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Galactosemia Genetic Testing


DNA/RNA
Test performed by: LabPLUS - Dept. Diagnostic Genetics - Molecular Genetics


Referral Requirements

Important Note:

All tests referred through Metabolic or Genetic Services only.

Contact:

Genetic Health Service NZ can be contacted on 0800 476 123.


Specimen Collection
EDTA4 mL Paediatric EDTA Blood (Preferred)
EDTA8 mL Adult EDTA Blood

Note:

For paediatric samples a minimum of 0.5ml blood EDTA can be processed. (Microcollect)

Transport all bloods at room temperature within 24-48 hours. If necessary specimens can be refrigerated overnight for transport at room temperature the following day.

For testing of other sample types please contact the laboratory prior to sending.


Turnaround Time: 13 weeks
Contact Information

Contact Molecular Genetics via:

Lablink                                                     ext 22000

Mark Greenslade (Technical Head)   ext 22010

Pippa Grainger (Section leader)              ext 22014

Email: DGen@adhb.govt.nz




Background Information

Galactosemia is a disorder that affects how the body processes a simple sugar called galactose. A small amount of galactose is present in many foods. It is primarily part of a larger sugar called lactose, which is found in all dairy products and many baby formulas. The signs and symptoms of galactosemia result from an inability to use galactose to produce energy.

Several types of galactosemia have been identified. These conditions are each caused by mutations in a particular gene, and affect different enzymes involved in breaking down galactose. Classic galactosemia, also known as type I, is the most common and most severe form of the condition. Galactosemia type II (also called galactokinase deficiency) and type III (also called galactose epimerase deficiency) cause different patterns of signs and symptoms.

If infants with classic galactosemia are not treated promptly with a low-galactose diet, life-threatening complications appear within a few days after birth. Affected infants typically develop feeding difficulties, a lack of energy (lethargy), a failure to gain weight and grow as expected (failure to thrive), yellowing of the skin and whites of the eyes (jaundice), liver damage, and bleeding. Other serious complications of this condition can include overwhelming bacterial infections (sepsis) and shock. Affected children are also at increased risk of delayed development, clouding of the lens of the eye (cataract), speech difficulties, and intellectual disability. Females with classic galactosemia may experience reproductive problems caused by ovarian failure.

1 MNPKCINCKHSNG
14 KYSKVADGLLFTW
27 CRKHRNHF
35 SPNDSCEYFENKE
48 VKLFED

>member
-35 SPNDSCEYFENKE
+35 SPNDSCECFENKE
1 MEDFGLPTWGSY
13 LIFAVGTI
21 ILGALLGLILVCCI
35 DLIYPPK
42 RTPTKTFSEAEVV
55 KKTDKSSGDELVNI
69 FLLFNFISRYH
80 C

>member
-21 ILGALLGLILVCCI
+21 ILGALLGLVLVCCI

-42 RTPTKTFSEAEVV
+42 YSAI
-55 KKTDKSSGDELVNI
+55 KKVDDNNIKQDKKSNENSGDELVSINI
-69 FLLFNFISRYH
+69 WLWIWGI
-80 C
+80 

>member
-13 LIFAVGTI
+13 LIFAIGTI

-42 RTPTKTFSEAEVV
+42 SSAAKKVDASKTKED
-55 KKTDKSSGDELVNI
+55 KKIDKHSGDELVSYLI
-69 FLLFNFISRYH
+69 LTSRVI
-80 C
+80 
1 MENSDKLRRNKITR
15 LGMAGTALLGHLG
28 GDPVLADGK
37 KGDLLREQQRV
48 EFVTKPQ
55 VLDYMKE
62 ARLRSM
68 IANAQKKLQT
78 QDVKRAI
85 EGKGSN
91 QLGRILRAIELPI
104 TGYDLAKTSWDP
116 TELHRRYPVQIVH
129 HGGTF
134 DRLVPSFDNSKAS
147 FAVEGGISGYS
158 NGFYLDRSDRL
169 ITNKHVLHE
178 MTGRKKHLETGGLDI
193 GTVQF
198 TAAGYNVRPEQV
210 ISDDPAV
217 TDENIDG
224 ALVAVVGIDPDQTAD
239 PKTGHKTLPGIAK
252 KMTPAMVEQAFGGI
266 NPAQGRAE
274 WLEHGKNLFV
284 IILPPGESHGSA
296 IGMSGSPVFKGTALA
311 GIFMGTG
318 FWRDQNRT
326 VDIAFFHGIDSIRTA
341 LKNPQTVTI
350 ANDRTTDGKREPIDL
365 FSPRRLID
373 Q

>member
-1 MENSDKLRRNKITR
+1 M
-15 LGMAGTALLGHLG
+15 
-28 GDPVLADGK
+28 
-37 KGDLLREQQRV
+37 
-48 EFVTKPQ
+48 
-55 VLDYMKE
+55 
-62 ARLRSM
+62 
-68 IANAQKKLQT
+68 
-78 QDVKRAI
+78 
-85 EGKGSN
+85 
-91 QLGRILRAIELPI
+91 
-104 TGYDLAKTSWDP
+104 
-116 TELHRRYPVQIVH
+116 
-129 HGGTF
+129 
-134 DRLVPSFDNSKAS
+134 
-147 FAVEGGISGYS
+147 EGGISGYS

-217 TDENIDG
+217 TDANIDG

Galactosemia type II causes fewer medical problems than the classic type. Affected infants develop cataracts, but otherwise experience few long-term complications. The signs and symptoms of galactosemia type III vary from mild to severe and can include cataracts, delayed growth and development, intellectual disability, liver disease, and kidney problems.

Mutations in the GALE , GALK1 , and GALT genes cause galactosemia.

The GALE , GALK1 , and GALT genes provide instructions for making enzymes that are essential for processing galactose obtained from the diet. These enzymes break down galactose into another simple sugar, glucose, and other molecules that the body can store or use for energy.

Mutations in the GALT gene are responsible for classic galactosemia (type I). Most of these genetic changes almost completely eliminate the activity of the enzyme produced from the GALT gene, preventing the normal processing of galactose and resulting in the life-threatening signs and symptoms of this disorder. Another GALT gene mutation, known as the Duarte variant, reduces but does not eliminate the activity of the enzyme. People with the Duarte variant tend to have much milder features of galactosemia.

Galactosemia type II results from mutations in the GALK1 gene, while mutations in the GALE gene underlie galactosemia type III (Epimerase Deficiency Galactosemia). Like the enzyme produced from the GALT gene, the enzymes made from the GALK1 and GALE genes play important roles in processing galactose. A shortage of any of these critical enzymes allows galactose and related compounds to build up to toxic levels in the body. The accumulation of these substances damages tissues and organs, leading to the characteristic features of galactosemia.

Molecular genetic testing is available for GALT

For more information about the Molecular Genetics service:

Molecular Genetics information page


Last updated at 15:49:04 22/03/2021